Skating on The Rideau Canal

Jan 2, 2016 0 comments

New Year has arrived and gone. The holidays is almost over and many people have already returned back to their dreaded work and life in general. But in the city of Ottawa in Ontario, Canada, the fun is only about to start. A few days from now the world’s largest naturally frozen skating rink will open in the scenic Rideau Canal that flows through the heart of the city.

Opened in 1832 as a precautionary military measure against a rumored U.S invasion, the canal is used today primarily for pleasure boating, with most of its original structures intact. During the winter months when the canal freezes, a 7.8 km section is marked off as a skating rink drawing an average of 20,000 visitors every day. This becomes a popular tourist attraction and recreational area, and is also the focus of the Winterlude festival in Ottawa. All along the way, food vendors sell hot soup, hot chocolate and other snacks and beverages in kiosks on the skateway, including the famous Ottawa invention, the BeaverTails pastry — a deep fried, cinnamon and sugar, beaver tail-shaped pastry.


Photo credit: Vince Alongi/Flickr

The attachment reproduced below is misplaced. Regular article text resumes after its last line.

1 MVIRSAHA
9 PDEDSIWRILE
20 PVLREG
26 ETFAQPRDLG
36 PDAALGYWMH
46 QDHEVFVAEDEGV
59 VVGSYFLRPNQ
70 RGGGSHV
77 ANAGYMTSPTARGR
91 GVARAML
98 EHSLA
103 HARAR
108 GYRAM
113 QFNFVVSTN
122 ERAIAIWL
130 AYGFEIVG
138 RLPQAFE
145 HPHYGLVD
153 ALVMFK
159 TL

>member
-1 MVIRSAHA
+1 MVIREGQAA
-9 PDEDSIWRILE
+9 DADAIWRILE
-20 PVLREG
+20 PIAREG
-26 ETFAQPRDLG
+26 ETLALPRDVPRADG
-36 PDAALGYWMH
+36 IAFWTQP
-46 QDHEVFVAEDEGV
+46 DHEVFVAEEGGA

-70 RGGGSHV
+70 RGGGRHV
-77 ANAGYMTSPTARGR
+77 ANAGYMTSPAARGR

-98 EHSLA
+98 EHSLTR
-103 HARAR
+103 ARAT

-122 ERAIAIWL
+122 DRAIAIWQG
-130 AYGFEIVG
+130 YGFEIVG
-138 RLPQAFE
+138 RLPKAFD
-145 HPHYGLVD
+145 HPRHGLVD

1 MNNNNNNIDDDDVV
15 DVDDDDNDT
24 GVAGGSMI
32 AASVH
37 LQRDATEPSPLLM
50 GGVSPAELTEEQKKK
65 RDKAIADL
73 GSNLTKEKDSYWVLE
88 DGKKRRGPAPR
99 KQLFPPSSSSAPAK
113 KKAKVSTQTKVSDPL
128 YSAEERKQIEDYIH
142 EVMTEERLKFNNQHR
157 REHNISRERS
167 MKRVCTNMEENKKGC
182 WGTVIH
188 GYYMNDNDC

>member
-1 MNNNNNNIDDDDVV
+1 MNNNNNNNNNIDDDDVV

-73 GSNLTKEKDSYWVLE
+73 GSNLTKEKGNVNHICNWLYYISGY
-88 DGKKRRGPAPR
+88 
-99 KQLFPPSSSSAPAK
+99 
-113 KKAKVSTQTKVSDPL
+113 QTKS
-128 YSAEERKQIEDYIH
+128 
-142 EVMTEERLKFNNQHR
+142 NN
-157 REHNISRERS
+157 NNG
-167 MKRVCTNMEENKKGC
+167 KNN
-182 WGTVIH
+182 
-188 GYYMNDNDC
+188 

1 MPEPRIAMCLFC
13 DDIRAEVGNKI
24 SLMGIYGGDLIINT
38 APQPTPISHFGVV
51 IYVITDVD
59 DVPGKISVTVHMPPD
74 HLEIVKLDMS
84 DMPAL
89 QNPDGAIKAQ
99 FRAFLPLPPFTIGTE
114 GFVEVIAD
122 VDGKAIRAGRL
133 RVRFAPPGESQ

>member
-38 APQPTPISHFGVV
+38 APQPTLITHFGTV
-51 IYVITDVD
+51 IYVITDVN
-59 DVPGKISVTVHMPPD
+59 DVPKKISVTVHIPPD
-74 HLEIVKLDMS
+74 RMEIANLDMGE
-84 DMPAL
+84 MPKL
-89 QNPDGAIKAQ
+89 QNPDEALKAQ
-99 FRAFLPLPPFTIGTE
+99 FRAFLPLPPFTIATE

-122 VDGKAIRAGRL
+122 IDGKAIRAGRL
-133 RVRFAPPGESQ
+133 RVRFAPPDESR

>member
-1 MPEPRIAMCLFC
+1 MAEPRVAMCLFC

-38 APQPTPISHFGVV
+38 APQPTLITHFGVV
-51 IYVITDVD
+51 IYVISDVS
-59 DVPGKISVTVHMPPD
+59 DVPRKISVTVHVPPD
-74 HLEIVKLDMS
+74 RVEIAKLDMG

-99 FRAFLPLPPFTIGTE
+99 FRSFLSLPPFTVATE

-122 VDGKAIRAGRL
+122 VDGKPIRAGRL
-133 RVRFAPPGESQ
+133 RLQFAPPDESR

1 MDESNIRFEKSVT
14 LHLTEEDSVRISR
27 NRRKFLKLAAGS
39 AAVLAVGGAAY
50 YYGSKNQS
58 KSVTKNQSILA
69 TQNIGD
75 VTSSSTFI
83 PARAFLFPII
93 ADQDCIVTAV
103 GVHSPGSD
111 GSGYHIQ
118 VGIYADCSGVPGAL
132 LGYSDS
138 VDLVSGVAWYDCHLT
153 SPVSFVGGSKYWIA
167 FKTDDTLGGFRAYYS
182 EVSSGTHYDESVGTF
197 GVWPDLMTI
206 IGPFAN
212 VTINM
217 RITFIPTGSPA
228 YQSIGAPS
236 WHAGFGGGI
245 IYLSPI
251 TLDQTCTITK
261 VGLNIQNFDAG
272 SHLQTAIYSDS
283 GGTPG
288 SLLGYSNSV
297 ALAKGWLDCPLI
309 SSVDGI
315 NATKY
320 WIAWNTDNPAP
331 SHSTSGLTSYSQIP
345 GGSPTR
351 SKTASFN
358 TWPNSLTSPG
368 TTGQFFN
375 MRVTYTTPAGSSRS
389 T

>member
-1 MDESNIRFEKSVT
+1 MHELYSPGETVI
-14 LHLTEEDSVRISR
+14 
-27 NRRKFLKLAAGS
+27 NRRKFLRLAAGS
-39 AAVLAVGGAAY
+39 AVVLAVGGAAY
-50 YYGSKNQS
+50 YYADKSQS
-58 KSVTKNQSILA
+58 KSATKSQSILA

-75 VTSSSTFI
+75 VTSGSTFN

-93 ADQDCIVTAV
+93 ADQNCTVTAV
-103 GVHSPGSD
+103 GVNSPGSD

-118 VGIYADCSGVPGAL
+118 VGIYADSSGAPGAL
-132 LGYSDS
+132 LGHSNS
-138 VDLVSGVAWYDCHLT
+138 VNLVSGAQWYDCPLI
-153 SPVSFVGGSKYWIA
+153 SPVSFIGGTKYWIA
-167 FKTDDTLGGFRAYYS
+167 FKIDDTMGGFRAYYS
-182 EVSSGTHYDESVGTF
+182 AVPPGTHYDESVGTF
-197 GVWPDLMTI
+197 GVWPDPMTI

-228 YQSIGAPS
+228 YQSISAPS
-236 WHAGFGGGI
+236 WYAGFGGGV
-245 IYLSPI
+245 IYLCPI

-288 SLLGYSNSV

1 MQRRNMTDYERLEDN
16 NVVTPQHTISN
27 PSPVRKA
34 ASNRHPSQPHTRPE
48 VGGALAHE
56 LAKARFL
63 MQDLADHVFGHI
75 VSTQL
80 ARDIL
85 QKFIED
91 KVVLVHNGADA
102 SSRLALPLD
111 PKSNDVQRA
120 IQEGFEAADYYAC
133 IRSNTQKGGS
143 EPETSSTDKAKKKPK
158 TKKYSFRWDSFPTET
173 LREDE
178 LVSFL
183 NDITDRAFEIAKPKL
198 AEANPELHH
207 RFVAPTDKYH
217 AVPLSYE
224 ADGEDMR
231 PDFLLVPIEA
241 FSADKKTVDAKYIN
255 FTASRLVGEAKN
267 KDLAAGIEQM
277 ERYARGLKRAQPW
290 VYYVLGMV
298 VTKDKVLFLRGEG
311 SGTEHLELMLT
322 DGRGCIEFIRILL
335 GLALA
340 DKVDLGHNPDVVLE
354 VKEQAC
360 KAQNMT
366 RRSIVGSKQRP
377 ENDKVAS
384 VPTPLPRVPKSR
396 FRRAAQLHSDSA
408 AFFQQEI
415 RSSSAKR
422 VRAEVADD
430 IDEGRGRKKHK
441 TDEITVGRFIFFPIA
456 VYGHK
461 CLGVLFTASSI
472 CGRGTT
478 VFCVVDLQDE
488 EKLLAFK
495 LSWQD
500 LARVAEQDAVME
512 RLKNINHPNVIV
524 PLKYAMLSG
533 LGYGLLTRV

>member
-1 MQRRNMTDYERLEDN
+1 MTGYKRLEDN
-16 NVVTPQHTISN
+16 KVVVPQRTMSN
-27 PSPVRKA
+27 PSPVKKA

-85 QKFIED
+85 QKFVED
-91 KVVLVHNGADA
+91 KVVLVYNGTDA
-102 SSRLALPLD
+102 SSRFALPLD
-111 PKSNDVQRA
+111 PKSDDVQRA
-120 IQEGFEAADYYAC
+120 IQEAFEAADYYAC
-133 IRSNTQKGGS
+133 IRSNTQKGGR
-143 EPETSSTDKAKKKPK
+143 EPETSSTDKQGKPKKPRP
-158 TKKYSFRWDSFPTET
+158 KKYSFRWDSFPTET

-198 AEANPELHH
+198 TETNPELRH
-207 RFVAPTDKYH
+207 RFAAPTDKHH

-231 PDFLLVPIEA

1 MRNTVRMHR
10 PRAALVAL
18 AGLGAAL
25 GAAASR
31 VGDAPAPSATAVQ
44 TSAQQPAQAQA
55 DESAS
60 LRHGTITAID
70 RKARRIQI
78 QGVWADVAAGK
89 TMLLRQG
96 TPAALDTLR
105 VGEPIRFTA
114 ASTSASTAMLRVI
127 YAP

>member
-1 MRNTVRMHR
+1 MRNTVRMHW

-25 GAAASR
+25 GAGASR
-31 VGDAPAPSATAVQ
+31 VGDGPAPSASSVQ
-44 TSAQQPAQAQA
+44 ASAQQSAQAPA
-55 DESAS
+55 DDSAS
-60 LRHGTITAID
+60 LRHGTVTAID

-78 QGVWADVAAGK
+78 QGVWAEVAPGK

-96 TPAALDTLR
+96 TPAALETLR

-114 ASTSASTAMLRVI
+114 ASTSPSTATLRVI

Preparation for the Skateway starts as early as mid-October. At the end of the boating season, the water is drained at the Ottawa locks near Parliament, and the water is allowed to freeze naturally in the winter. When the canal has built up a sufficient ice thickness, snow is removed from the ice surface and it is flooded in order to make the ice even more thick and smooth. Samples of ice are tested for quality and thickness. When it is found to be safe to skate on, the Rideau Canal Skateway is opened for the season. This usually happens in mid-January, and depending on the weather, the Skateway can remain open till February end or even until March. The skating season was the longest in 1971–1972, when it stayed open for 90 days. The shortest was 35 days in 2001–2002.

Rideau Canal has been used as an impromptu skating surface by Ottawa residents for years before it was made into an official skating rink and tourist attraction. But in 1970s the city had almost lost the historic canal when a decision was made to pave over the canal so that an expressway could be made. The federal government's ownership of the canal, however, prevented the city from pursuing this proposal. It was Doug Fullerton, chairman of the National Capital Commission, who first he proposed a recreational corridor around the canal, including the winter skateway between Carleton University and Confederation Park. The plan was implemented on January 18, 1971, despite opposition by city council. A small section of ice near the National Arts Centre was cleared by NCC employees with brooms and shovels, and 50,000 people skated on the canal the first weekend. Today, the skateway has an average of one million visits per year. The canal’s skateway has an equivalent surface area of 90 Olympic ice hockey rinks making it the largest naturally frozen ice rink as well as the largest skating rink in the world.


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